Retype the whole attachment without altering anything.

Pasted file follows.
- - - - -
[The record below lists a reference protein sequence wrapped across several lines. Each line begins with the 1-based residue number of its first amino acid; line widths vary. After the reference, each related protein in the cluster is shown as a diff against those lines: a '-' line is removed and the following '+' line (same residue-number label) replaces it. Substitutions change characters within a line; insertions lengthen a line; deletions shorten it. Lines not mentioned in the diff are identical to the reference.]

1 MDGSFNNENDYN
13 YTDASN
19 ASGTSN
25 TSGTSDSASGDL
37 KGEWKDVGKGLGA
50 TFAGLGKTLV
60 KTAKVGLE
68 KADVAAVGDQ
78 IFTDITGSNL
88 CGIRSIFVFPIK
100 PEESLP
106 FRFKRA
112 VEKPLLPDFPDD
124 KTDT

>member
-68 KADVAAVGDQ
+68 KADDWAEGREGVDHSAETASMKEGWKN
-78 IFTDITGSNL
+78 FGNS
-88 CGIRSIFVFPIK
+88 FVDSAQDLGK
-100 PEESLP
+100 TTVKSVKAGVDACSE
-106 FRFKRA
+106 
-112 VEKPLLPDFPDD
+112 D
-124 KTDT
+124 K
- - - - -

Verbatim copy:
[The record below lists a reference protein sequence wrapped across several lines. Each line begins with the 1-based residue number of its first amino acid; line widths vary. After the reference, each related protein in the cluster is shown as a diff against those lines: a '-' line is removed and the following '+' line (same residue-number label) replaces it. Substitutions change characters within a line; insertions lengthen a line; deletions shorten it. Lines not mentioned in the diff are identical to the reference.]

1 MDGSFNNENDYN
13 YTDASN
19 ASGTSN
25 TSGTSDSASGDL
37 KGEWKDVGKGLGA
50 TFAGLGKTLV
60 KTAKVGLE
68 KADVAAVGDQ
78 IFTDITGSNL
88 CGIRSIFVFPIK
100 PEESLP
106 FRFKRA
112 VEKPLLPDFPDD
124 KTDT

>member
-68 KADVAAVGDQ
+68 KADDWAEGREGVDHSAETASMKEGWKN
-78 IFTDITGSNL
+78 FGNS
-88 CGIRSIFVFPIK
+88 FVDSAQDLGK
-100 PEESLP
+100 TTVKSVKAGVDACSE
-106 FRFKRA
+106 
-112 VEKPLLPDFPDD
+112 D
-124 KTDT
+124 K